At the risk of stating the obvious, the pandemic sucked. It was a change that happened to us. We all took a hit. No one looks forward to disruptions like that . . . unless they are causing it. The pandemic made a bold statement to every organization: Be adaptable or face irrelevance. Many stepped up and emerged stronger than before lockdowns ruled the world.
How did they do it?
I’ve been leading transformational, disruptive change in organizations for more than 25 years, working with leaders at every level of the organization. There is a recipe for leading successful change. Each strategy adds an important flavor to the mix. Leave one out, and that will leave a bad taste in everyone’s mouth.
So, how do you lead disruptive change?
1. Set a clear goal
Always begin with the end in mind. Sounds simple, but it takes real foresight to be able to set a goal and paint a clear picture for stakeholders that helps them get a real sense of what the future state will be like. Getting it right can spark deep levels of buy-in.
2. Identify all stakeholders
Who is impacted by this change? Consider who will need to do something different. And not just them, but the indirect stakeholders as well: who will feel a ripple effect from the change?
3. Assess impacts
What exactly will people need to do as a result of this change? Will it be a net gain or a net pain? Don’t neglect the cost of change. People need an honest assessment of how challenging it will be to adapt to a change.
4. Develop a change plan
People are not impacted equally. Stakeholders belong to different groups: such as accounting, IT, drivers, and quality control. They view the change in different ways with different interests. How will you ensure each gets what they need to be successful? How will you communicate in a way that is meaningful to them? Develop a group-by-group plan that illustrates how messaging, skill development, and leader actions will be tailored to facilitate adoption and support.
5. Lead the change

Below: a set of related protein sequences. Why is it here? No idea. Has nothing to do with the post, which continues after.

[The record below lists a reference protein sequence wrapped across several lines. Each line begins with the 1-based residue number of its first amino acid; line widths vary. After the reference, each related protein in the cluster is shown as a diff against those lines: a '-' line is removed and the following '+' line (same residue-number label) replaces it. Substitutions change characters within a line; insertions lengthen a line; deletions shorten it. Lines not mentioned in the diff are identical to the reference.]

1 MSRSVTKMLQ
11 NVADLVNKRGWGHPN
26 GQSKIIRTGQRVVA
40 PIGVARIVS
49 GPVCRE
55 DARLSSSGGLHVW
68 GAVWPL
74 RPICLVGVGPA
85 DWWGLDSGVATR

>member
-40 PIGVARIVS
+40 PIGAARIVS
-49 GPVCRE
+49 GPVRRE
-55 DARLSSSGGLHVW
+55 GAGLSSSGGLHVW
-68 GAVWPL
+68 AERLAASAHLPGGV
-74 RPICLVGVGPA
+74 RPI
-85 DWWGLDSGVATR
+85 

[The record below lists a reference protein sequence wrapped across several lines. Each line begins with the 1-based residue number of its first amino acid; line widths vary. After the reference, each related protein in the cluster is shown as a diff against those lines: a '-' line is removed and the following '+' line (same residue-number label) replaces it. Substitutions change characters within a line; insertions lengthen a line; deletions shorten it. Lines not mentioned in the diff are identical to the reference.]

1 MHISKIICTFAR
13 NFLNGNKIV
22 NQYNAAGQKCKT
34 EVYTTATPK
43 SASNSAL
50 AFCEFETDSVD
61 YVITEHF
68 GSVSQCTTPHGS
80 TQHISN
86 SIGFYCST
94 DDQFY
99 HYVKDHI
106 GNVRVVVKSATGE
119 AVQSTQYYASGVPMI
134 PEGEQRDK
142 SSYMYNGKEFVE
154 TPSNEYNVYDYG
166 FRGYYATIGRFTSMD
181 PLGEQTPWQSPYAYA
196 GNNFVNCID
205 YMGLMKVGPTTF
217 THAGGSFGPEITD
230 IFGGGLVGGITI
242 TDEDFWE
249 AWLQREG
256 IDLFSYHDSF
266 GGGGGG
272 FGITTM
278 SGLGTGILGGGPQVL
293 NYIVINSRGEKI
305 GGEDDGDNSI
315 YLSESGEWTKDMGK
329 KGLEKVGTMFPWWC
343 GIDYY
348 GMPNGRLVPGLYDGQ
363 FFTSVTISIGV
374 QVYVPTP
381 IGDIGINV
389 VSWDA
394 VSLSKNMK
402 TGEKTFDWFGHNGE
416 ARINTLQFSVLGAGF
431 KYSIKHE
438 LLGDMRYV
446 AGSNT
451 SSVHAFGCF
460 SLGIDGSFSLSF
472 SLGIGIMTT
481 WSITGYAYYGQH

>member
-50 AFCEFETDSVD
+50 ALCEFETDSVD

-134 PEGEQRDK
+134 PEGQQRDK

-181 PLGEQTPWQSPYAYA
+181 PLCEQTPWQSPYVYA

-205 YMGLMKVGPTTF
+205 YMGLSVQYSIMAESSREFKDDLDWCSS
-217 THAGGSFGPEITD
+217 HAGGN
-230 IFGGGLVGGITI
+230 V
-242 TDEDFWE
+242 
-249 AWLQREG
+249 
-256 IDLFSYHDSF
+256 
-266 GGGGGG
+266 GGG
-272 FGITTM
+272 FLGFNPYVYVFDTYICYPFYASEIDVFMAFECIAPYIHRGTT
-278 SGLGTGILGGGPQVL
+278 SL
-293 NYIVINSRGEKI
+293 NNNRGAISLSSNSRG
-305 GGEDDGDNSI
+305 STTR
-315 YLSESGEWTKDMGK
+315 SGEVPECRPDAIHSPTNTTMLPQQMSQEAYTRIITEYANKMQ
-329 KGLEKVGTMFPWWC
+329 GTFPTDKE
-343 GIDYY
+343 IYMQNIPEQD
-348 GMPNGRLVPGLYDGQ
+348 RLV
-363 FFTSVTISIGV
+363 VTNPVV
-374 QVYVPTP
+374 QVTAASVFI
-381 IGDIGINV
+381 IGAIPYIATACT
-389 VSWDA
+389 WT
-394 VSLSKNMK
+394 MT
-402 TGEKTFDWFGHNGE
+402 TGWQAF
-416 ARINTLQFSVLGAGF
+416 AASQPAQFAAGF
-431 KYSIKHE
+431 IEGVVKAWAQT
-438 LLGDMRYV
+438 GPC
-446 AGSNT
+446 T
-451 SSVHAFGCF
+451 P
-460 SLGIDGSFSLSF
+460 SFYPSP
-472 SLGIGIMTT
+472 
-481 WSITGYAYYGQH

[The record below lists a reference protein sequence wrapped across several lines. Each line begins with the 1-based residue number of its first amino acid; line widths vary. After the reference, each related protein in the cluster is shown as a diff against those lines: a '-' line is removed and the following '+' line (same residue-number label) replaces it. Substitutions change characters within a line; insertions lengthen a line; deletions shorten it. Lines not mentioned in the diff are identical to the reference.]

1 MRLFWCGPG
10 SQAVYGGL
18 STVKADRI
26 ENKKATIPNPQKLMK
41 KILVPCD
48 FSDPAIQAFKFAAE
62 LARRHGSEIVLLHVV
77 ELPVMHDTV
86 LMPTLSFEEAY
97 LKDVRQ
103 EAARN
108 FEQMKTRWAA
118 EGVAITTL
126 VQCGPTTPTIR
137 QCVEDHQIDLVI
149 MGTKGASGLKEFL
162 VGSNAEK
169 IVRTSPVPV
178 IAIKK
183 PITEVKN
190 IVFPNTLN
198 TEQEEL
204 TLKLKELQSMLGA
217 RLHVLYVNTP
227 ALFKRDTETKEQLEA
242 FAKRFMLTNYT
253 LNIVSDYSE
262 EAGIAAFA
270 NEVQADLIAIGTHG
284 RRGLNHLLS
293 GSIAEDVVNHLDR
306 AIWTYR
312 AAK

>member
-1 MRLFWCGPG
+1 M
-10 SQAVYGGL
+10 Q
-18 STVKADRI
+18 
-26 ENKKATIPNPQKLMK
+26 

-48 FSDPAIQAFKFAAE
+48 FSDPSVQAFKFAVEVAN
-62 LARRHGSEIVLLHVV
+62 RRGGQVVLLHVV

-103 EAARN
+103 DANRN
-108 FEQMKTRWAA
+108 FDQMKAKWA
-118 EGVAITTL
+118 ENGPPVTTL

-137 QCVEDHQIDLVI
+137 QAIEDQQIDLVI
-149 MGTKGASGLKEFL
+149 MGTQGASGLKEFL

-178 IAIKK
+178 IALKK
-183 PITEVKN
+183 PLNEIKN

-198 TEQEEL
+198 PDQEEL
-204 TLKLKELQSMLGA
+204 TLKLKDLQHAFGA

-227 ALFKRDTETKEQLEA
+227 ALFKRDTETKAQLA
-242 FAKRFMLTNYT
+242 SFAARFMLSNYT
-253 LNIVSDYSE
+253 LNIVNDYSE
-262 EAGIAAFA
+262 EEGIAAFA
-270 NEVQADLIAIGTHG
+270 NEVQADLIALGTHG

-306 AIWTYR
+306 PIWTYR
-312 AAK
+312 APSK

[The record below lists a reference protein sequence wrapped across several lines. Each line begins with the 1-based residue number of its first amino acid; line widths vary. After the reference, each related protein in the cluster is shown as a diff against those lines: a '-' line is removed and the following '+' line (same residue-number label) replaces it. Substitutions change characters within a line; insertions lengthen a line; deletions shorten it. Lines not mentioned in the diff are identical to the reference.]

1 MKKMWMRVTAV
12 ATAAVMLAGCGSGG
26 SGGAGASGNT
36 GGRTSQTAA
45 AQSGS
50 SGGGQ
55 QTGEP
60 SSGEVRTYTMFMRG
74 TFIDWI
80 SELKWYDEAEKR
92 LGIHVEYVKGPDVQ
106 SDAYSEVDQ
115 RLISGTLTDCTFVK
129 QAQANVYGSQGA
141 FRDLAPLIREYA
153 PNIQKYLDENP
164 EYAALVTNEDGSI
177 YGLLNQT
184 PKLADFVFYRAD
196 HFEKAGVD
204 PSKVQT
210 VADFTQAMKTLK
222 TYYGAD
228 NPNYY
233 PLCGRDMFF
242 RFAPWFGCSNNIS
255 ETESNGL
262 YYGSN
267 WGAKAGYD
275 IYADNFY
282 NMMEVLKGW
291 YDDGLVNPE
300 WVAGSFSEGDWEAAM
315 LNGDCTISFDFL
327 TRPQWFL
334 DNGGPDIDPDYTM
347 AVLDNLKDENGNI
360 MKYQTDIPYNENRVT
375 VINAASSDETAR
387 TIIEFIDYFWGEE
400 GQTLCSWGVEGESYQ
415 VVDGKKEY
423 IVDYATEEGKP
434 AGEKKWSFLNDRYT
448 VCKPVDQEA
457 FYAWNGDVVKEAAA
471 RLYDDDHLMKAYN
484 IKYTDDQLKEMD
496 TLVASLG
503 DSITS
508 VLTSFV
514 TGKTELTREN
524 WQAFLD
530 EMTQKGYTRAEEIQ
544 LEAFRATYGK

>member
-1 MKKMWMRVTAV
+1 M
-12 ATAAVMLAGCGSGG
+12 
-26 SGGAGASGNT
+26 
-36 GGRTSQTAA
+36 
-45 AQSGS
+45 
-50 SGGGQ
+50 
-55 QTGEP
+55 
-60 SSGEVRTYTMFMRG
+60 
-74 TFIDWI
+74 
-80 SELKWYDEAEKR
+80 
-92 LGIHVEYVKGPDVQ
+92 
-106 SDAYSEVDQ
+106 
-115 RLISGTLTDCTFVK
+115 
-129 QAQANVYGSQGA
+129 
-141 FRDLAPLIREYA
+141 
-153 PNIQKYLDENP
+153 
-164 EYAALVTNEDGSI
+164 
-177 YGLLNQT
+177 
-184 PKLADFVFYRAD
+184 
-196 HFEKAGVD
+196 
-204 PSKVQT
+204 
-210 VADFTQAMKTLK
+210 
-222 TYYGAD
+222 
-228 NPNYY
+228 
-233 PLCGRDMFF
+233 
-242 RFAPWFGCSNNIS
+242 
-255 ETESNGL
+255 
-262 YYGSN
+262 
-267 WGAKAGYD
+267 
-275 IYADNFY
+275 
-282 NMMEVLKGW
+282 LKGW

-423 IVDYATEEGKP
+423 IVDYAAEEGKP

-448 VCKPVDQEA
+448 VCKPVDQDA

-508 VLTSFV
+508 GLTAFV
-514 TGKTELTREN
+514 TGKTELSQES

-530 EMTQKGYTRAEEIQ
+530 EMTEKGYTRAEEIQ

Change doesn’t occur by memo. Leaders need to get out there in front of people and ensure messages are received. They have to shake hands, listen, and respond to the tough questions. Doing so consistently generates trust and credibility.
6. Execute the plan
See step 4. Make it happen!
7. Communicate effectively
Projections of market share and customer feedback are interesting, but stories are far more inspiring. Keep telling stories about the future you will attain, as well as how small wins are happening along the way. Tell the story of employees taking important steps towards change. Repeat, repeat, repeat!
8. Remove barriers
The road to a new destination is rarely without a few potholes. Connect with your stakeholders and brainstorm potential issues that could get in the way of change, so you can work to get around them in advance.
9. Respond to resistance
Not everyone gets on board, but resistance happens for many reasons. Figure out why people are hesitating. Doing so will reveal barriers you haven’t considered.
10. Measure success
Don’t wait until the end to declare victory. Test for progress along the way. Assessing readiness for change is your biggest predictor of success. If people don’t feel ready to embrace change, they won’t.
11. Sustain success
You made it to the finish line! But the journey isn’t over. Applying new behaviors is often a slow learning process. It’s easy for people to regress to past ways of working, especially under pressure. Keep telling stories of success and reinforce that failures along the way are to be expected. No one is perfect. Reward the right behaviors.
12. Clean up
At some point change becomes “the way we work around here.” It’s no longer a change at all. At that point, clean up anything left over from the project. Remove posters and references to old ways of working. Bring the project to its natural conclusion.
When it comes to rapid transformation, strong leadership is essential. These 12 strategies have proved themselves time and time again, through small changes to major disruptions unearthed by the pandemic. Each element is a critical part of the recipe for change. Like any great recipe handed down through generations, the way it’s executed varies a bit each time, but those central flavors are always part of the mix.